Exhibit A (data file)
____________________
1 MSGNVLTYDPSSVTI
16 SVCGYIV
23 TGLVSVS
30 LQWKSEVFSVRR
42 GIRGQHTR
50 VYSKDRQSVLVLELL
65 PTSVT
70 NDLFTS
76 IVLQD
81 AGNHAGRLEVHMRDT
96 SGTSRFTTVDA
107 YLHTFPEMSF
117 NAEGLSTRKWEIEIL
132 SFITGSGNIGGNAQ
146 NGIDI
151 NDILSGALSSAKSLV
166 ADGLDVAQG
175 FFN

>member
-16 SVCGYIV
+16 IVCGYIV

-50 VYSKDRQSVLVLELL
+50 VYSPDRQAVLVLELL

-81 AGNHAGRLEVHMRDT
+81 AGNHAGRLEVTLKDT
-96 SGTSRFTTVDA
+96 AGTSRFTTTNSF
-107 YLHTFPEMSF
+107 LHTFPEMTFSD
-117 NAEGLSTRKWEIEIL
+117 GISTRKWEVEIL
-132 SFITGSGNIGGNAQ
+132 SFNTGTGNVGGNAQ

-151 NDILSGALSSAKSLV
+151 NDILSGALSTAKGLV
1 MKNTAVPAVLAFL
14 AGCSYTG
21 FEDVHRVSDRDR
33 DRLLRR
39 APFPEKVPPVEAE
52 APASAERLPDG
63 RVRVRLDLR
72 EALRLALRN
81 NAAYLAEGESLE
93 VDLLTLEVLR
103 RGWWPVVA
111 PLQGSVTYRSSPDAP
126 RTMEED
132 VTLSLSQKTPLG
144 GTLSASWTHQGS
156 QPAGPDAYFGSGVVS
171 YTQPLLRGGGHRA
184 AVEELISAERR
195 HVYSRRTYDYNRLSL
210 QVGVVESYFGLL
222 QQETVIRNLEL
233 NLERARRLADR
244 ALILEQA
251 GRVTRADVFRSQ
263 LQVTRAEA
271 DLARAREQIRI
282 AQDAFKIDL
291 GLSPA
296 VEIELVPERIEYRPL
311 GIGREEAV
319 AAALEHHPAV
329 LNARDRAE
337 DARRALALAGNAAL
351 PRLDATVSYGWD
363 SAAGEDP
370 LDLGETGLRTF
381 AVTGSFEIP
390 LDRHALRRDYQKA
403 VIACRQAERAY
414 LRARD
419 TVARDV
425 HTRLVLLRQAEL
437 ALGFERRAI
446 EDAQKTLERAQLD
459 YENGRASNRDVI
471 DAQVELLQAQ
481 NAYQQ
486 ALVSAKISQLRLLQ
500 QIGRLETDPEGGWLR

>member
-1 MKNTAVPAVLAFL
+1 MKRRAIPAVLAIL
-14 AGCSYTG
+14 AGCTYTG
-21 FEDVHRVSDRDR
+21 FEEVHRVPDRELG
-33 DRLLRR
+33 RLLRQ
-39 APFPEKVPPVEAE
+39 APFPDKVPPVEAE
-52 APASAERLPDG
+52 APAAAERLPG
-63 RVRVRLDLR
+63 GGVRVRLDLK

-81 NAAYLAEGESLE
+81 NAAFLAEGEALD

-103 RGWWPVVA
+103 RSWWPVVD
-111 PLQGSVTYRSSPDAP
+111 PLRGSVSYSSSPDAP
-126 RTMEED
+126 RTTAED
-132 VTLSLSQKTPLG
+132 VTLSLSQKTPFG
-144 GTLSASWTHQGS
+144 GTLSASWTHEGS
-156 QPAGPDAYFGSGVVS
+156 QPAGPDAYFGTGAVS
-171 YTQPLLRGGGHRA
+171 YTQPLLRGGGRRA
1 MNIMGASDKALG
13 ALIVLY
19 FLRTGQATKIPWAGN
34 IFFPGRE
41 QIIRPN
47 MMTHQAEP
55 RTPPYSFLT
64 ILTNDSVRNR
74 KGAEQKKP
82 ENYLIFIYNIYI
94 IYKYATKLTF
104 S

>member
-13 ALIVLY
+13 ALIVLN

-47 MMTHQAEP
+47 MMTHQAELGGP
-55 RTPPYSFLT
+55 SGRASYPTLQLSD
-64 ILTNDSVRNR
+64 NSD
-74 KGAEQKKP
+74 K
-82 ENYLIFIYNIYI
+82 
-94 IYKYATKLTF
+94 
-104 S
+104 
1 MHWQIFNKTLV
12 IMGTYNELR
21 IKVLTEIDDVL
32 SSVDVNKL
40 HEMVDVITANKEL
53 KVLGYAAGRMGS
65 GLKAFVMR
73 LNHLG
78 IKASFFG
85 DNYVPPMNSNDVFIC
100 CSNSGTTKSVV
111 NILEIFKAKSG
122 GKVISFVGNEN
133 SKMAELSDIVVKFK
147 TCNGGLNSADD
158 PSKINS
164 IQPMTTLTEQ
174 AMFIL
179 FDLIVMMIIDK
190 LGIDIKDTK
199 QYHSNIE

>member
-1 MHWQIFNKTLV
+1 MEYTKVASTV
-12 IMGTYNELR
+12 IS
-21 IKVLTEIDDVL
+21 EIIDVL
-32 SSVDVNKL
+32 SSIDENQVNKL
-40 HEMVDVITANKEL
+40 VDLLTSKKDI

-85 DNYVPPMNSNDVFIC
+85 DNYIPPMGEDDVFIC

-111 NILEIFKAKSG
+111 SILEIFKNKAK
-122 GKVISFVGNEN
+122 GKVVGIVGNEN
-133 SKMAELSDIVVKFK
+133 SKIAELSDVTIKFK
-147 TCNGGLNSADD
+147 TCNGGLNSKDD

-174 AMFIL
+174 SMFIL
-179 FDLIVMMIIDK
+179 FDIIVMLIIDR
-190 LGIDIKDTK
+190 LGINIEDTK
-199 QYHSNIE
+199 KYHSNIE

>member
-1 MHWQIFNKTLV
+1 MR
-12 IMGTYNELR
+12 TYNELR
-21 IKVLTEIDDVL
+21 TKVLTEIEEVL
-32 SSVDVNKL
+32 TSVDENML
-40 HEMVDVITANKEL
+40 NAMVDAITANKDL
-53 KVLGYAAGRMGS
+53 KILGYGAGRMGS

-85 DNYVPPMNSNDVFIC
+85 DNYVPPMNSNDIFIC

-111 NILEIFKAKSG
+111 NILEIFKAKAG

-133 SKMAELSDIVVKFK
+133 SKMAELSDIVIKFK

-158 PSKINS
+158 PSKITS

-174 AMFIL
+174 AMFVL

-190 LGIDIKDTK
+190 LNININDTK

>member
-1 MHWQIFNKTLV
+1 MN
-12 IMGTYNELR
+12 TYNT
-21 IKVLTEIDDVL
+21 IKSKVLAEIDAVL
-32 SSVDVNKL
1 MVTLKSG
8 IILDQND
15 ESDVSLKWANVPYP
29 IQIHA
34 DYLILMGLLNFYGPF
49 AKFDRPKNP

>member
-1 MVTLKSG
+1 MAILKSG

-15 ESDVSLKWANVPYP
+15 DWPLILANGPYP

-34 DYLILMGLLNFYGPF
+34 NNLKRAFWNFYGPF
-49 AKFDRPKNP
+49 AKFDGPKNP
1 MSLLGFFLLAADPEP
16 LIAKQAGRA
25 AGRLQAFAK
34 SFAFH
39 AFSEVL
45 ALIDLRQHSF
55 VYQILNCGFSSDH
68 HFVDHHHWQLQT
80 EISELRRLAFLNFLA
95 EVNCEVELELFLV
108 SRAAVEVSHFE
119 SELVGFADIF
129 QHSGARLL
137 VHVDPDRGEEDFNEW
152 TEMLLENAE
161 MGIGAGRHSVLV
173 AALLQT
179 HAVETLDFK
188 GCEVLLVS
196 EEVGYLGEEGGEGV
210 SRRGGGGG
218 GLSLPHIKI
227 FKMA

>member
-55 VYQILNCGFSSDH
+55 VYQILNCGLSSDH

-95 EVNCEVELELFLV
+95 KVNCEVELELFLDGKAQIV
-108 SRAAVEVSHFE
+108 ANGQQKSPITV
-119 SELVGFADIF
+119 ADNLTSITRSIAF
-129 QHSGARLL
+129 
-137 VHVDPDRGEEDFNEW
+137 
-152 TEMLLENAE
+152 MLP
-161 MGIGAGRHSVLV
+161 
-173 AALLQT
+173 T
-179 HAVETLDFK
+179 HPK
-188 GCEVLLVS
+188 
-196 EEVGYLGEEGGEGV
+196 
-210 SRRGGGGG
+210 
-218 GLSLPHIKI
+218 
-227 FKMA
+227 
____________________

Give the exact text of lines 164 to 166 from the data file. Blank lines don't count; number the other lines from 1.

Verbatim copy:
190 LGIDIKDTK
199 QYHSNIE

>member